Simply press a part of your body or objects against the frosted glass surface, and you'll leave a kind of imprint for you and others to see, as the results remain a part of the piece and are displayed when no interactions occurs for a given time.This is...nice. It's nice, it's fun.
Now, thanks to The Man With The Red Glasses (blog in French), I recalled a piece from another world, of a different order, but also playing with afterimages and images hidden behind screens. I mean the work of the brilliant Portuguese artist Helena Almeida, called Tela Habitada, roughly translated as "The Inhabited Canvas" ("tela" also means "web" or "net").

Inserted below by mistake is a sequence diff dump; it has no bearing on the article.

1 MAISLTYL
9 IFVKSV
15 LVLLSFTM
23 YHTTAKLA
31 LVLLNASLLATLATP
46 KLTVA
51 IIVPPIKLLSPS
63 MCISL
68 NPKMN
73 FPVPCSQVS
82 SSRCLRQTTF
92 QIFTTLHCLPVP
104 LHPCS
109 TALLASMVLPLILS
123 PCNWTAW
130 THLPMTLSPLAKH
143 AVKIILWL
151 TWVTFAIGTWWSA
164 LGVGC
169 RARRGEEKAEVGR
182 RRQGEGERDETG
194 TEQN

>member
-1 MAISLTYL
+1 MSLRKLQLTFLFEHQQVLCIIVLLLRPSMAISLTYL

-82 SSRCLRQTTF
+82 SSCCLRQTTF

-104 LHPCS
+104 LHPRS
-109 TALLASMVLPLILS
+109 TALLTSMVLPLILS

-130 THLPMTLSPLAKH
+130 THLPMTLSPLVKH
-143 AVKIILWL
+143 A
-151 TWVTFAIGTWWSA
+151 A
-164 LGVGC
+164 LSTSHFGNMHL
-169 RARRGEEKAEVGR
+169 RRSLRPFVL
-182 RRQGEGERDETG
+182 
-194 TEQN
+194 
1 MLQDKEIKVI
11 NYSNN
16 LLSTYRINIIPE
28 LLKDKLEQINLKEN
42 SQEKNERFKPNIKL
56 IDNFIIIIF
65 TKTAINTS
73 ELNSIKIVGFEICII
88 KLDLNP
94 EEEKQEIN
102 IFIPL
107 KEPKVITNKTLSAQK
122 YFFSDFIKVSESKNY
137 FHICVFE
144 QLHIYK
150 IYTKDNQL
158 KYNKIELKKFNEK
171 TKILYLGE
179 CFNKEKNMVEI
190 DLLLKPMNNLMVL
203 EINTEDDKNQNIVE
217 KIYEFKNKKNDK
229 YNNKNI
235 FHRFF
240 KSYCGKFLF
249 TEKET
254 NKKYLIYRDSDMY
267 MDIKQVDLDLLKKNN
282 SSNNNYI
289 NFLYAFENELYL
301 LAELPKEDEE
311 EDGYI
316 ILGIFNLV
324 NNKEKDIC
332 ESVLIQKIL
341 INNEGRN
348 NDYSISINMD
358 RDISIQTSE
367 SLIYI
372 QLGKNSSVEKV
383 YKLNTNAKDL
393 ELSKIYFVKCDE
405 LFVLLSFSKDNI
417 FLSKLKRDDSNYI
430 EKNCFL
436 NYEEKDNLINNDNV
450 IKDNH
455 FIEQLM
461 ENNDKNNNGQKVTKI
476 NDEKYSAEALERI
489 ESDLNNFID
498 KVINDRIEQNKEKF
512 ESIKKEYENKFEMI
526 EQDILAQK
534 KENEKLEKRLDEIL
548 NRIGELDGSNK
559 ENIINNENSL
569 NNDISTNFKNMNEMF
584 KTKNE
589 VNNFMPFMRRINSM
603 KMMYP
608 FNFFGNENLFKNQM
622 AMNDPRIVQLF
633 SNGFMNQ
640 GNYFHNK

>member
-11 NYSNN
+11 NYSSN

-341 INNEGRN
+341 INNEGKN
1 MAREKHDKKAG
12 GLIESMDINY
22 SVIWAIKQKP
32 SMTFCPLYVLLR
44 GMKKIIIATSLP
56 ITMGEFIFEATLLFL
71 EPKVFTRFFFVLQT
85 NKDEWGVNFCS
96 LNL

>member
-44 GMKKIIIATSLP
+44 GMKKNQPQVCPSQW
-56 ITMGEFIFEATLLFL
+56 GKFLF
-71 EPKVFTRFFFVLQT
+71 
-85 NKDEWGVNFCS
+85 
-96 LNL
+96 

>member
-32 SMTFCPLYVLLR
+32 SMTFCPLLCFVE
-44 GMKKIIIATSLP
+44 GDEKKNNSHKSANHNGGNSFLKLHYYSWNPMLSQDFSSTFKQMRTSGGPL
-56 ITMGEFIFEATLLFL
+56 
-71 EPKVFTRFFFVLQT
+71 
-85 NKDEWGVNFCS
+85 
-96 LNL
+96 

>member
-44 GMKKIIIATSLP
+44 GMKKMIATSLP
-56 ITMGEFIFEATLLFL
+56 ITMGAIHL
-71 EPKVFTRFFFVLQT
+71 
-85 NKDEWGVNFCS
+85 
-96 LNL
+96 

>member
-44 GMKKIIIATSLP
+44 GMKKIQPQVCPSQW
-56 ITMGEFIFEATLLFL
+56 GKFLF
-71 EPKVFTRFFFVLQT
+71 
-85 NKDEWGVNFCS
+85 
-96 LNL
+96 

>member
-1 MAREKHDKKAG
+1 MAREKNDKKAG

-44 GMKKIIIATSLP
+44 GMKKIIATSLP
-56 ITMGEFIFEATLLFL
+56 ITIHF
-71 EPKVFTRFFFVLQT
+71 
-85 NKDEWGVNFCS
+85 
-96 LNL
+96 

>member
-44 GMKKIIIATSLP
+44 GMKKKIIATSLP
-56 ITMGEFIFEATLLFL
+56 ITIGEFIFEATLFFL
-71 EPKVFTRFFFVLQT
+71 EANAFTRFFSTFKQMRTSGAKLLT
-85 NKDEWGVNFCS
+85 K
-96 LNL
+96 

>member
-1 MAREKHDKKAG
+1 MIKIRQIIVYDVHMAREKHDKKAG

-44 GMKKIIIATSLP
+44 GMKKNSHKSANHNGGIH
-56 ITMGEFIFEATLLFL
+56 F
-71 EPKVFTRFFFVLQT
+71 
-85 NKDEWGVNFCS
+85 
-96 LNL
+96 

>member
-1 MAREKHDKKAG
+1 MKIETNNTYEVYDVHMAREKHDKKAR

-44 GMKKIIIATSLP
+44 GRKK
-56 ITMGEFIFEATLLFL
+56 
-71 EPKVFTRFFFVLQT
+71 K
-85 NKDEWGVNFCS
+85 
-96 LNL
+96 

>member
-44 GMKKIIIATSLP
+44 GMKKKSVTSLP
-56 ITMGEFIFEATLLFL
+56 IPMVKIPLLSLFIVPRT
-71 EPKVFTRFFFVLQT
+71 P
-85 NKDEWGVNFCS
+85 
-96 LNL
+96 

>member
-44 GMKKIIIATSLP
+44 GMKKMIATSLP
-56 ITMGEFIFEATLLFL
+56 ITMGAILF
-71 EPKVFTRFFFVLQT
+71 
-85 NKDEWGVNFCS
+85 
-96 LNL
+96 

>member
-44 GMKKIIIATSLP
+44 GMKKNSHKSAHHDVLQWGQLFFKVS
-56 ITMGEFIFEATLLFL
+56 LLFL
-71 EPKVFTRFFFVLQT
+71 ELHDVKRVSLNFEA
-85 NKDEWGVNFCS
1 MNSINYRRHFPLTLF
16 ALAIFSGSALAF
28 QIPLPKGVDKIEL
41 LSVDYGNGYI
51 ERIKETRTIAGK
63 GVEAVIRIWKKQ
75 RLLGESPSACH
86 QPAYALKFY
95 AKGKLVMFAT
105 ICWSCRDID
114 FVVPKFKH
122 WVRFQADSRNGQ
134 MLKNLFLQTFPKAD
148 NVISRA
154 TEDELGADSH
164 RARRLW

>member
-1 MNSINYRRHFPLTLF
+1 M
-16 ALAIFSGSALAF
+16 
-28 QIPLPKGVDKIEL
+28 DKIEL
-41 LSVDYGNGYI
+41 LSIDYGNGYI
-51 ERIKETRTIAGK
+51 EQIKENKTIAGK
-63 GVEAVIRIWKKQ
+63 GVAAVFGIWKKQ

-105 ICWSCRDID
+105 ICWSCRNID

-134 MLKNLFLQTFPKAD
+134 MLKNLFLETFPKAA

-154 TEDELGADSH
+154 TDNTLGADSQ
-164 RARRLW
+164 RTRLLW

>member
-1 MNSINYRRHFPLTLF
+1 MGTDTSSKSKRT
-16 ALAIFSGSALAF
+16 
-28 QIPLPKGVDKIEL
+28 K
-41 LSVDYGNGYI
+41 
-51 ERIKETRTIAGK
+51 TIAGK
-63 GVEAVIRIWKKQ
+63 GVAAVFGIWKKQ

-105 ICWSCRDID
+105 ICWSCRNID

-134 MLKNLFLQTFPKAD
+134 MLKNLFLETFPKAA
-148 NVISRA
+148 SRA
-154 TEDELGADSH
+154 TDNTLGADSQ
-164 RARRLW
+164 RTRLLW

Obviously, any direct comparison between these two works might seem superficial. But I love Paul Valéry's statement that "the skin is what is deepest" (yes, I know it's out of context), so why not confront these two ways of looking at things? at objects, at art? I'm afraid my thoughts here would be very similar to a recent post I wrote, so let me just add this: I do not mean to say that art should remain serious. That if it's not black-and-white and heavy with triple meanings and long, profound silences, it is probably worthless. On the contrary, I am always incredibly happy if I can be moved (shaken, shocked, bewildered, hit, tickled, blown-out-of-this-world: impressed) by some work that beams out of a thousand electronic screens which react to the average rate of blinking of the gallery visitors. Only this sort of effect seems to me as something incredibly difficult to obtain out of a mechanism that is so difficult to control. If it is so hard with a "simple" black-and-white photo, imagine the difficulty with all these wonderful new toys. That's why I still usually prefer Almeida. And that's why I appreciate new media artists: they dare to try the impossible.